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College Students: Eating Disorders

Warning Signs

Mental and Behavioral Signs:

  • dramatic weight loss/weight gain

  • concern about eating in public

  • worried about weight, food, calories, or dieting (panic attacks, anxiety)

  • excuses to avoid mealtime/tries to avoid being around during mealtime (doesn't feel well, etc)

  • patterns of binge eating and purging after meals

  • severely limiting and restricting the amount and types of food consumed

  • refusing to eat certain foods

  • denying feeling hungry

  • expressing a need to “burn off” calories

  • repeatedly weighing oneself

  • intense fear of weight gain/scared they will be considered overweight

  • excessively exercising/obsessed with losing weight

  • cooking meals for others without eating

  • missing menstrual periods (in people who would typically menstruate)

  • complaints of constipation, cold intolerance, abdominal pain, lethargy, or excess energy

  • dressing in layers to hide weight loss

Physical Signs:

  • stomach pain/vomiting

  • stomach cramps and other gastrointestinal symptoms

  • difficulty concentrating/focusing

  • atypical lab test results (anemia, low thyroid levels, low hormone levels, low potassium, low blood cell counts)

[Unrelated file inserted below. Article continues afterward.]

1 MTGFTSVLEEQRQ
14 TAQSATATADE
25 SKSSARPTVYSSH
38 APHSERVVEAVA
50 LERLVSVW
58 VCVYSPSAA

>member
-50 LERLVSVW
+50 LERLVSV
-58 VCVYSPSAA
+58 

• fainting

  • consistent slow heart rate

  • dizziness

  • sleep irregularities

  • menstrual irregularities

  • dry skin

  • dry, thin nails

  • thinning hair

  • muscle weakness

  • poor wound healing from weakened systems

  • calluses across the tops of the finger joints (a sign of inducing vomiting)

Signs Specific To College Students:

  • sudden change in grades/academics

  • loss of interest in activities/hanging with friends

  • avoids mealtime/eating with friends/at dorm

  • sudden changes in attitude, mood, or performance

  • expresses body image complaints/concerns: being too fat even though normal or thin

  • unable to accept compliments; mood affected by thoughts about appearance

  • low self esteem/sees self as less than others

  • constantly compares self to others; self-disparaging; refers to self as fat, gross, ugly